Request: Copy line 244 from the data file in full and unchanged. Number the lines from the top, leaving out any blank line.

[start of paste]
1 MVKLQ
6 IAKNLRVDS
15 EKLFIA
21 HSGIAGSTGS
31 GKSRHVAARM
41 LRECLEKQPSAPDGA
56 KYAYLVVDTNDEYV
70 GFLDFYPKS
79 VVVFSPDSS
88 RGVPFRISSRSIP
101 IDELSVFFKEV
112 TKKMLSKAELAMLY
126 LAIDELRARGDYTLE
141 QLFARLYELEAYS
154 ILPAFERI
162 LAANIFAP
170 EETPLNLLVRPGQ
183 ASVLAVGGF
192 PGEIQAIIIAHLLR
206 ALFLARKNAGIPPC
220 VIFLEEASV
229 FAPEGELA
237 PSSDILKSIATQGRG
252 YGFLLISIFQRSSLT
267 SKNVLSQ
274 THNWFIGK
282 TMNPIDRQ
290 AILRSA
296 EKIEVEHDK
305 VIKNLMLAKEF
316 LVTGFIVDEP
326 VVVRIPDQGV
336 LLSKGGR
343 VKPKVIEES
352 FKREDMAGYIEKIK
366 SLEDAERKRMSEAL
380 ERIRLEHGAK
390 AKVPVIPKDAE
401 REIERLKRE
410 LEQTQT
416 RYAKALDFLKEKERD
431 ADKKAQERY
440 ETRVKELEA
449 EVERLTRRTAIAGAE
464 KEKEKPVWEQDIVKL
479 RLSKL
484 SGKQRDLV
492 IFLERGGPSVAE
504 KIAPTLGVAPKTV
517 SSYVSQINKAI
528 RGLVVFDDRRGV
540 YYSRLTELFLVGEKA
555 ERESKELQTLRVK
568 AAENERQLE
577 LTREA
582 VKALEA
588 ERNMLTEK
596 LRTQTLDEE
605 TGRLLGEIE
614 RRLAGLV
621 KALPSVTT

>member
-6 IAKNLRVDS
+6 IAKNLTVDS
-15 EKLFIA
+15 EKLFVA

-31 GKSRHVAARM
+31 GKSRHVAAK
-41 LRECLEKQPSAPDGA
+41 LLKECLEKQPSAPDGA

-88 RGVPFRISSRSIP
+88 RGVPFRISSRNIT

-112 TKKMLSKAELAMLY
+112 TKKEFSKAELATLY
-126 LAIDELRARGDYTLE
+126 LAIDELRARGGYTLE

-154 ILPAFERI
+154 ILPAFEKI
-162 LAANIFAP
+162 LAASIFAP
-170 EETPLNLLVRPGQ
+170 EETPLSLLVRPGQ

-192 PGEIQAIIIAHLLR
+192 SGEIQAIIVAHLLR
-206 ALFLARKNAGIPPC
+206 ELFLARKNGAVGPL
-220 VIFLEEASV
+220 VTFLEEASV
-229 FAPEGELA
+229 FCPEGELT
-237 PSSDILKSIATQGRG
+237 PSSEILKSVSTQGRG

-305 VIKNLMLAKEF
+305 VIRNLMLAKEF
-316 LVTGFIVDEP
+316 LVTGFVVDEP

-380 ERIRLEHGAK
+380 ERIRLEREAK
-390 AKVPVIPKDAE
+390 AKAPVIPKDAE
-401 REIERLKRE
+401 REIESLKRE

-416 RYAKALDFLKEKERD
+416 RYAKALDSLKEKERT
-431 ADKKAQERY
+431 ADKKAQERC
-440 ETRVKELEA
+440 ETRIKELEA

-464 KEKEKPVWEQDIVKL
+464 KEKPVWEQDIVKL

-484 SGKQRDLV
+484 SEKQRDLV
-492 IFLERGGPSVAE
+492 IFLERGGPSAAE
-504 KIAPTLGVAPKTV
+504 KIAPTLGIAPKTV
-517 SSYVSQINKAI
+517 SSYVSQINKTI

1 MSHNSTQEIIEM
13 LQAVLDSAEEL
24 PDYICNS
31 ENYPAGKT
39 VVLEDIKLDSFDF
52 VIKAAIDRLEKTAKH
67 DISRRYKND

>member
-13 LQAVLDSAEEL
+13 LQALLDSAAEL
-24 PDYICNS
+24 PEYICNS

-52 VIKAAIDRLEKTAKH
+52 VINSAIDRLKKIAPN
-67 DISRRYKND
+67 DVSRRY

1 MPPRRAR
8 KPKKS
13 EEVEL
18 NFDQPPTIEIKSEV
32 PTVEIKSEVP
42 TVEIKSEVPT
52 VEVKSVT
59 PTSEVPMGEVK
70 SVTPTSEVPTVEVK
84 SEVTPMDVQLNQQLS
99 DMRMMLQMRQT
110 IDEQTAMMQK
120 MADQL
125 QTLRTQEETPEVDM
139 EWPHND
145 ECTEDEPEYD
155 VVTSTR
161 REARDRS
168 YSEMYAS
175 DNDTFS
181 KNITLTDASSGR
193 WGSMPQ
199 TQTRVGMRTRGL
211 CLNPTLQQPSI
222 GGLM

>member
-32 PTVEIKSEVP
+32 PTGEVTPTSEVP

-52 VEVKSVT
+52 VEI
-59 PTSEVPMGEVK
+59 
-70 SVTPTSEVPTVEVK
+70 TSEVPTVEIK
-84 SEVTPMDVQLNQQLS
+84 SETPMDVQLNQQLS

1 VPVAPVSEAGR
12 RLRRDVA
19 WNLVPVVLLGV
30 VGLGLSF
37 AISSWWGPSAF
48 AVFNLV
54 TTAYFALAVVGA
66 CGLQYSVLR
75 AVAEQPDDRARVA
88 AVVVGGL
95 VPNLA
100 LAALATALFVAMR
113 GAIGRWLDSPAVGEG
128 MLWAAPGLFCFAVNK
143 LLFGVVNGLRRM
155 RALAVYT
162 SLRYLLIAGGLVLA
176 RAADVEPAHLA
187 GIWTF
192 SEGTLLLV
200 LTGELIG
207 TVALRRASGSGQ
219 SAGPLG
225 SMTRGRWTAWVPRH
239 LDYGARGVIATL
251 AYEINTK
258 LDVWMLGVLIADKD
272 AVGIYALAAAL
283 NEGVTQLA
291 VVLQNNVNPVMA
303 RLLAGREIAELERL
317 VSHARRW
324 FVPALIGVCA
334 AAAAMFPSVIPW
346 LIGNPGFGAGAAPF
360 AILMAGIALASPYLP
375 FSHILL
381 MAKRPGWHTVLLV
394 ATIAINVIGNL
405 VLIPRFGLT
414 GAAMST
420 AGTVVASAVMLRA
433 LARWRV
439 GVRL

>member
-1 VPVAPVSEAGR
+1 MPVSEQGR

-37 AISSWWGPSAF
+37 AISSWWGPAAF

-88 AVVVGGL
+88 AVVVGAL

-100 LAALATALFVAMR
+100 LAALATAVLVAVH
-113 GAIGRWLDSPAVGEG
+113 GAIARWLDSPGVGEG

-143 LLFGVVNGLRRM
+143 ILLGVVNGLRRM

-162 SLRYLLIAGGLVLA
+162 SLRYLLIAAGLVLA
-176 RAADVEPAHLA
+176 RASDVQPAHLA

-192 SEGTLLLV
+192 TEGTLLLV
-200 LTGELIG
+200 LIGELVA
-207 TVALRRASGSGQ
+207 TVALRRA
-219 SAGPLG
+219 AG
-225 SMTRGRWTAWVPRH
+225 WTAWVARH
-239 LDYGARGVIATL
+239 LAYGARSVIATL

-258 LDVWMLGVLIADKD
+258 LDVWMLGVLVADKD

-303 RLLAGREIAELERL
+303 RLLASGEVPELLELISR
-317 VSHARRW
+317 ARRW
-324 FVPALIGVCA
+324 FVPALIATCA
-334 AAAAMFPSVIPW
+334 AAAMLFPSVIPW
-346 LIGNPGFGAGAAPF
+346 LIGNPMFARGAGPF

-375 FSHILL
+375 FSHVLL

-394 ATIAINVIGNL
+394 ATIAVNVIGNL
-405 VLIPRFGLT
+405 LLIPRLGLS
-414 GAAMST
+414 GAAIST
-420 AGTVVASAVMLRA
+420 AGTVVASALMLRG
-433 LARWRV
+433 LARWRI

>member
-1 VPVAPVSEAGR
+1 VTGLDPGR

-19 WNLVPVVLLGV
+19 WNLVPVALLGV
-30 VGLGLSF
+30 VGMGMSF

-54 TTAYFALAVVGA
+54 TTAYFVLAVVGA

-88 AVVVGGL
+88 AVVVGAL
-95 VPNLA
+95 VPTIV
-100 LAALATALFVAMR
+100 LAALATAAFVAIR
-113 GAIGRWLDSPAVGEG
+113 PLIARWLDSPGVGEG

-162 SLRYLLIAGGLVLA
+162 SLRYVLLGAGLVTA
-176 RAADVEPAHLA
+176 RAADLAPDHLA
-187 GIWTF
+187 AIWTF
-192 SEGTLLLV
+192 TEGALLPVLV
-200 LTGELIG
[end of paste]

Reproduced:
-258 LDVWMLGVLIADKD